G-Forces in F1 (Explained in Simple Terms

Driving an F1 car may not seem any more physically stressful than driving a car on the road for two hours without a break, but the reality is quite different

A Formula 1 driver puts extreme stress on his body while racing, and high cornering speeds mean that F1 drivers are subjected to huge G-forces

The G-force caused by rapid acceleration and fast cornering in an F1 car can make a driver feel as if they weigh up to 6 times their normal weight

A driver must be in peak physical condition to cope with the stress their bodies are subjected to during a 15 to 2 hour race

It’s hard to understand how much g-force affects a driver in F1, because it’s like being on a roller coaster, only much more stressful

Turning at speeds up to 190 mph pushes the driver’s internal organs around and blood pressure fluctuates wildly

What are G-forces? How many G’s does an F1 driver feel? Is driving an F1 car like flying a fighter jet? How do F1 drivers prepare for G-forces? F1 corners with the highest G-forces4 F1 crashes with the highest G-Forces Final Thoughts

G-forces are what we experience when we are accelerated or decelerated in a given direction, expressed in multiples of Earth’s gravitational force or “g” F1 drivers experience these multiples when accelerating or braking, and especially at high cornering speeds

Moving forward or backward, and side to side, lateral force or lateral g, is where you can feel the effect of additional force through acceleration/deceleration or side to side movement

For an F1 driver, the fear of floating is negligible most of the time, so it’s the lateral g’s that really stress the driver’s body

When it comes to lateral g, the speed at which you travel has a huge impact

As long as you’re on the ground, you’ll usually only experience 1 g, but if you’re flying around a track at 200 mph, the lateral g’s can be huge

Accelerating quickly like putting your foot down in an F1 car will increase the feeling of force, as will cornering at high speeds, as well as going from high speed to a dead stop as the driver will do when crashing

Knowing how speed affects the G’s an F1 driver feels greatly helps designers

How much G does an F1 driver feel?

F1 drivers can feel all the weight up to 65g during hard braking or cornering at high speed

During a high-speed crash, an F1 driver can be exposed to 50g or more at the point of impact

The amount of force a driver feels depends on several factors, the most important being whether he is accelerating or decelerating

When it comes to cornering, the angle of the curve is also taken into account, as the faster the driver can enter the curve and the shape of the curve affects the forces the driver feels

Another aspect of g-force we need to consider is the length of time the driver feels the effects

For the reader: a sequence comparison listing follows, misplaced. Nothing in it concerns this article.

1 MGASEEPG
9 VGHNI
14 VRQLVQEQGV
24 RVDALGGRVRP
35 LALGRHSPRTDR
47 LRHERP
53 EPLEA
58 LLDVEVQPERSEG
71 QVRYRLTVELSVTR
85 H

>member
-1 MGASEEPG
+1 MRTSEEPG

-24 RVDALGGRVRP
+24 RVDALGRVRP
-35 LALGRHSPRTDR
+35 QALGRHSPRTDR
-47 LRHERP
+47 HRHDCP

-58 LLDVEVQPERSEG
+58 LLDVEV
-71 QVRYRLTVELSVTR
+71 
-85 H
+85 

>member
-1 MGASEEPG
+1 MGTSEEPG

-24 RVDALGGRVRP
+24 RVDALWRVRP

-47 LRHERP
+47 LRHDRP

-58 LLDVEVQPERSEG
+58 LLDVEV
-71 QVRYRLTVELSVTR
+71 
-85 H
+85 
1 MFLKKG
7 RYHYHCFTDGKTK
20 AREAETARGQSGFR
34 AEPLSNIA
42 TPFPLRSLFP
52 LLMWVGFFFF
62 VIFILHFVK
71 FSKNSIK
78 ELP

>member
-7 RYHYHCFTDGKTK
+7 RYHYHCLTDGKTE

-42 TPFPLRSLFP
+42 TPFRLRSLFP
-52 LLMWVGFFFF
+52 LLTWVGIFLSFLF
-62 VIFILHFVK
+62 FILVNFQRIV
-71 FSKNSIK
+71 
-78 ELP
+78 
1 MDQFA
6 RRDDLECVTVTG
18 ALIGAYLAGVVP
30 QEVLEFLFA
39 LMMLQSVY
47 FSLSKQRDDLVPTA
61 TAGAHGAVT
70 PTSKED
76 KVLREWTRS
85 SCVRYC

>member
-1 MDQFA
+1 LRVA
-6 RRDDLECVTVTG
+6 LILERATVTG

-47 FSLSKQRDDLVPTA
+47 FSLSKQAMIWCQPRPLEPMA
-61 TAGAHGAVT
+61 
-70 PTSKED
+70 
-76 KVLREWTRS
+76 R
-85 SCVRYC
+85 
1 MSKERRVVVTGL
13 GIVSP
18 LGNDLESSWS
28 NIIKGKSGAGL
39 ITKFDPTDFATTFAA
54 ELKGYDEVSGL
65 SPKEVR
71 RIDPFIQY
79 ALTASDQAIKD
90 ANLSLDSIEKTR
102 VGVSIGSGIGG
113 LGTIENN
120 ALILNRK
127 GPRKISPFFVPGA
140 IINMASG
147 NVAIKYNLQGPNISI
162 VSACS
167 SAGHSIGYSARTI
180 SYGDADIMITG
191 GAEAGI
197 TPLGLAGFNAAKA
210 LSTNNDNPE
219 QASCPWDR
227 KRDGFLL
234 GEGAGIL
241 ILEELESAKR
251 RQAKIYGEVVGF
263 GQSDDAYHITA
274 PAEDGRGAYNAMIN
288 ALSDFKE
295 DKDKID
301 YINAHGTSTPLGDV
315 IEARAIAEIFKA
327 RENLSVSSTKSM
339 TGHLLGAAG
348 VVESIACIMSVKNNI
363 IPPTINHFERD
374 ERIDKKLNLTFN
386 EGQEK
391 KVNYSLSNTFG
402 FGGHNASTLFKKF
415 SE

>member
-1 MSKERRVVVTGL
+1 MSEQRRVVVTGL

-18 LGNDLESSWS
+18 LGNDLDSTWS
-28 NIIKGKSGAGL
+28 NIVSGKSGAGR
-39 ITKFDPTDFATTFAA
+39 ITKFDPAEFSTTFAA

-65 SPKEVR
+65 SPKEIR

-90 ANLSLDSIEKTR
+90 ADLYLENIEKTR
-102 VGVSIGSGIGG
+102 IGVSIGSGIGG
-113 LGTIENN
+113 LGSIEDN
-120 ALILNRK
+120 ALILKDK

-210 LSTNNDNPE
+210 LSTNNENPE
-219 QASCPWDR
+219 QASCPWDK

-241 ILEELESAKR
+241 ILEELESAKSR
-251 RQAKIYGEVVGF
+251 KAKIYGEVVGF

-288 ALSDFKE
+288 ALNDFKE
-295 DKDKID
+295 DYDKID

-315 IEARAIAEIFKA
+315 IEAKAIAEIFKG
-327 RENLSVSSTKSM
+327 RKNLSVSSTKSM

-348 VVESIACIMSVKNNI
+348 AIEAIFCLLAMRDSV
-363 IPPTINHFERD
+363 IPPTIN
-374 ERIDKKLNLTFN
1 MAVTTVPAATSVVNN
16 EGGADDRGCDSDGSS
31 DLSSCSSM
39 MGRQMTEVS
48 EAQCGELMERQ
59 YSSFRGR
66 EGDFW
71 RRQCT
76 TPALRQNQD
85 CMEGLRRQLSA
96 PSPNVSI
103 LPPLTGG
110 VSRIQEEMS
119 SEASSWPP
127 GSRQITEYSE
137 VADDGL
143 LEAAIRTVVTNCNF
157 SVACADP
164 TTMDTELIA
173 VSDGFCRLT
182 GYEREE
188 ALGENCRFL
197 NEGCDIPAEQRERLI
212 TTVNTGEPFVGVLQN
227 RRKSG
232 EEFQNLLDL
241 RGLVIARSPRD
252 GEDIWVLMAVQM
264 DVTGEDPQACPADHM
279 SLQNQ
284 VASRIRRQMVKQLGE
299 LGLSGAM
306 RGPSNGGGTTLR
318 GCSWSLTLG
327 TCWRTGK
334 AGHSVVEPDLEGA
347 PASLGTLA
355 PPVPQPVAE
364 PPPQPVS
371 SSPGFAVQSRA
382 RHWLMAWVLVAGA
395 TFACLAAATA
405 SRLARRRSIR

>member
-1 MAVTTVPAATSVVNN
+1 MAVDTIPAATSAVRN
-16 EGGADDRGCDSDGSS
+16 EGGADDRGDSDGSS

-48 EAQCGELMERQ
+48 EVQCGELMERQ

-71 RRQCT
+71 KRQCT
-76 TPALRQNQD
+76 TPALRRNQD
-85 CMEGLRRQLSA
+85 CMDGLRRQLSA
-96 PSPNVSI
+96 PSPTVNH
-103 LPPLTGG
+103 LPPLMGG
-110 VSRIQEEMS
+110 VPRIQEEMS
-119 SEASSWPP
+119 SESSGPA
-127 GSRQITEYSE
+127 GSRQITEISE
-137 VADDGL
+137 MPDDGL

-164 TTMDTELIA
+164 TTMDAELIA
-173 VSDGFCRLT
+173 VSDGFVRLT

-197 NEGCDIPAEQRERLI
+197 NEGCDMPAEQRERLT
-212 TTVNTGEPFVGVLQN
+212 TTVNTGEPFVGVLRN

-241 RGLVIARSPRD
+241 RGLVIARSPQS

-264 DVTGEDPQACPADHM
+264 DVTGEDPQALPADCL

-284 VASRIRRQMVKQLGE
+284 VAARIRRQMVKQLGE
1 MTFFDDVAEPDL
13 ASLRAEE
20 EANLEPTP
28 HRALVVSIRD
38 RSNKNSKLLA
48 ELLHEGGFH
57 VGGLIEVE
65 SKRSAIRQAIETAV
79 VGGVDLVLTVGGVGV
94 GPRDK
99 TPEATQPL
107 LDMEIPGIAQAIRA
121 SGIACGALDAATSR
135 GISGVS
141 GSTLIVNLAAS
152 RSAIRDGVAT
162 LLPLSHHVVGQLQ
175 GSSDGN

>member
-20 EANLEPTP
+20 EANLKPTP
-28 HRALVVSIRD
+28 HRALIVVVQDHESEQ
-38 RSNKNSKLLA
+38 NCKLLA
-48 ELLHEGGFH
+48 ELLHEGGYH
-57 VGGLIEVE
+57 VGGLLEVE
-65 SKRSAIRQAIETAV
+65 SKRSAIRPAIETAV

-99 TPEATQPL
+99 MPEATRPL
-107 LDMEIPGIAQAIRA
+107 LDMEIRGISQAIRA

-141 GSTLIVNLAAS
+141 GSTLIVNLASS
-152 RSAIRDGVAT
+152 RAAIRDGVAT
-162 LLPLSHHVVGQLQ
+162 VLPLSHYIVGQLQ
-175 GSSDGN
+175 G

Although a person can survive short bursts of over 100g, such as in a crash, that amount of force for more than a few seconds can be fatal

Going down a sharp corner at 120-180 mph can exert between 4-65g of force on the driver’s body, making it feel like it’s being crushed in a vise

Depending on the conditions and the proximity of other cars which may mean the driver is slowing down, the turn may be 2g in one corner, then 4 or 5g in another

And considering the number of corners each lap has, and the number of laps a driver is expected to cover during the entire race, the physical punishment a driver takes in a two-hour race is staggering

Mentally exhausting and physically devastating, F1 racing takes everything a driver can give

Aside from feeling like you’ve left your stomach about half a mile down the racetrack, the g-forces felt by the driver at maximum acceleration are about 2g

Acceleration is one of the more delicate parts of F1 racing, oddly enough, given that F1 is all about speed

As the car increases speed, the forces increase in tandem with the acceleration, until the driver reaches the maximum speed they can achieve, or is forced to apply the brakes

When braking, an F1 car can easily hit 5g, and given how many times in a race the driver has to brake to corner or avoid other cars, the driver will feel like he’s been squashed for two full hours

When a car’s brakes are at their peak, the driver can come to a stop very quickly, causing their internal organs to feel like they’ve been pushed out of their chest

An F1 car can accelerate from 0-60 in 24 seconds, reach 125 mph in about 4 seconds, and then slow to a dead stop within 215 feet, and this rapid increase and decrease in lateral speed increases the g-s felt by the driver dramatically

Fortunately, there are many ways a driver can train to deal with this stress, but one thing a driver can’t train for when it comes to g-force is falling

Going from 200 mph to a near stop thanks to braking is one thing, and the feeling of 5g is expected and prepared for, but going from 200 mph to zero due to a crash is quite another

A crashing F1 car can see g-forces between 50 and 100g, which is just as bad as it sounds

Is driving an F1 car like flying a fighter jet?

Driving an F1 car does not have the same level of g-force as flying a fighter jet

However, fighter pilots are more equipped to deal with the extreme forces involved in flight and do not experience high Gs often or for long periods of time

There are inevitable comparisons between flying a fighter jet and driving an F1 car, both go at incredible speeds, both offer inherent dangers and the g-forces involved are always out of this world

With maximum g-forces recorded as high as 65-7g on a racetrack, and around 9-10g in a MiG-35 or Sukhoi Su-27 fighter jet, both pilots and drivers suffer serious penalties

There are key differences, however, as a jet pilot will wear a G-suit, which inflates to combat the effects when the pilot goes through maneuvers that will cause extreme G-forces

An F1 driver does not have that luxury and although the forces felt in an F1 car are less than those felt in a fighter jet, they are felt more often, albeit for shorter periods of time